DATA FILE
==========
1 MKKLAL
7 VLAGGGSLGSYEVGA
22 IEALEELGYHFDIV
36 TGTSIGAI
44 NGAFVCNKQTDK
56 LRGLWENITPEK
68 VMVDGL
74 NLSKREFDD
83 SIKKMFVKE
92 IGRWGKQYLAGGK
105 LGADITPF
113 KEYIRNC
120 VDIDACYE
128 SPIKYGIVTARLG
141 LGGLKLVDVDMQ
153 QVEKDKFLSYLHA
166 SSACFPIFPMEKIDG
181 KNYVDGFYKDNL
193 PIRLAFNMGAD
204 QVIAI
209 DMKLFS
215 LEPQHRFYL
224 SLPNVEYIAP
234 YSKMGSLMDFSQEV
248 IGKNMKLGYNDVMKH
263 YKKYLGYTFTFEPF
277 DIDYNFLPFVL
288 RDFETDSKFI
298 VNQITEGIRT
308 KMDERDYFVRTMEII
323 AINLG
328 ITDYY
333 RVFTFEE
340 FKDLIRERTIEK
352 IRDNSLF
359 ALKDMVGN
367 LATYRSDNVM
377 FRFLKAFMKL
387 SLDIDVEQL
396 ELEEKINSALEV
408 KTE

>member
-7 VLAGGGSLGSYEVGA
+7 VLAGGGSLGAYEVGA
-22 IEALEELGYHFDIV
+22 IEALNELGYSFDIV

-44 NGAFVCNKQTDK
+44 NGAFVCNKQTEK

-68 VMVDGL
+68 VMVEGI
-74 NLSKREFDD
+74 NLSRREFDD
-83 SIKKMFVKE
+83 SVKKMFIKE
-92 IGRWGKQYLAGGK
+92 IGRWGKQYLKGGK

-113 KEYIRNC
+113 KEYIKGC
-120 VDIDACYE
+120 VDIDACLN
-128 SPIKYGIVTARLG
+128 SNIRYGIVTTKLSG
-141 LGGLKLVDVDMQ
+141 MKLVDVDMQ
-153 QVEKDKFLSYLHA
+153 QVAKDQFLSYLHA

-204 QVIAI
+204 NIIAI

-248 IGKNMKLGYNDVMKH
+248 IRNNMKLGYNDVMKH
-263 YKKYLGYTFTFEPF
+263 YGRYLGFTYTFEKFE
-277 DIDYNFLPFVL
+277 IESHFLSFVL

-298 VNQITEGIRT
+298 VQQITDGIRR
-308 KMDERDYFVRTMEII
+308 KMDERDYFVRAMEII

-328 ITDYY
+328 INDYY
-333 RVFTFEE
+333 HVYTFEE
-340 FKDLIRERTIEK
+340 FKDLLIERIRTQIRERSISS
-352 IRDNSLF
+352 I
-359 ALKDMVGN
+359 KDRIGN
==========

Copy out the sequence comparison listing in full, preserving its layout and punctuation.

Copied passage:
1 MKKLAL
7 VLAGGGSLGSYEVGA
22 IEALEELGYHFDIV
36 TGTSIGAI
44 NGAFVCNKQTDK
56 LRGLWENITPEK
68 VMVDGL
74 NLSKREFDD
83 SIKKMFVKE
92 IGRWGKQYLAGGK
105 LGADITPF
113 KEYIRNC
120 VDIDACYE
128 SPIKYGIVTARLG
141 LGGLKLVDVDMQ
153 QVEKDKFLSYLHA
166 SSACFPIFPMEKIDG
181 KNYVDGFYKDNL
193 PIRLAFNMGAD
204 QVIAI
209 DMKLFS
215 LEPQHRFYL
224 SLPNVEYIAP
234 YSKMGSLMDFSQEV
248 IGKNMKLGYNDVMKH
263 YKKYLGYTFTFEPF
277 DIDYNFLPFVL
288 RDFETDSKFI
298 VNQITEGIRT
308 KMDERDYFVRTMEII
323 AINLG
328 ITDYY
333 RVFTFEE
340 FKDLIRERTIEK
352 IRDNSLF
359 ALKDMVGN
367 LATYRSDNVM
377 FRFLKAFMKL
387 SLDIDVEQL
396 ELEEKINSALEV
408 KTE

>member
-7 VLAGGGSLGSYEVGA
+7 VLAGGGSLGAYEVGA
-22 IEALEELGYHFDIV
+22 IEALNELGYSFDIV

-44 NGAFVCNKQTDK
+44 NGAFVCNKQTEK

-68 VMVDGL
+68 VMVEGI
-74 NLSKREFDD
+74 NLSRREFDD
-83 SIKKMFVKE
+83 SVKKMFIKE
-92 IGRWGKQYLAGGK
+92 IGRWGKQYLKGGK

-113 KEYIRNC
+113 KEYIKGC
-120 VDIDACYE
+120 VDIDACLN
-128 SPIKYGIVTARLG
+128 SNIRYGIVTTKLSG
-141 LGGLKLVDVDMQ
+141 MKLVDVDMQ
-153 QVEKDKFLSYLHA
+153 QVAKDQFLSYLHA

-204 QVIAI
+204 NIIAI

-248 IGKNMKLGYNDVMKH
+248 IRNNMKLGYNDVMKH
-263 YKKYLGYTFTFEPF
+263 YGRYLGFTYTFEKFE
-277 DIDYNFLPFVL
+277 IESHFLSFVL

-298 VNQITEGIRT
+298 VQQITDGIRR
-308 KMDERDYFVRTMEII
+308 KMDERDYFVRAMEII

-328 ITDYY
+328 INDYY
-333 RVFTFEE
+333 HVYTFEE
-340 FKDLIRERTIEK
+340 FKDLLIERIRTQIRERSISS
-352 IRDNSLF
+352 I
-359 ALKDMVGN
+359 KDRIGN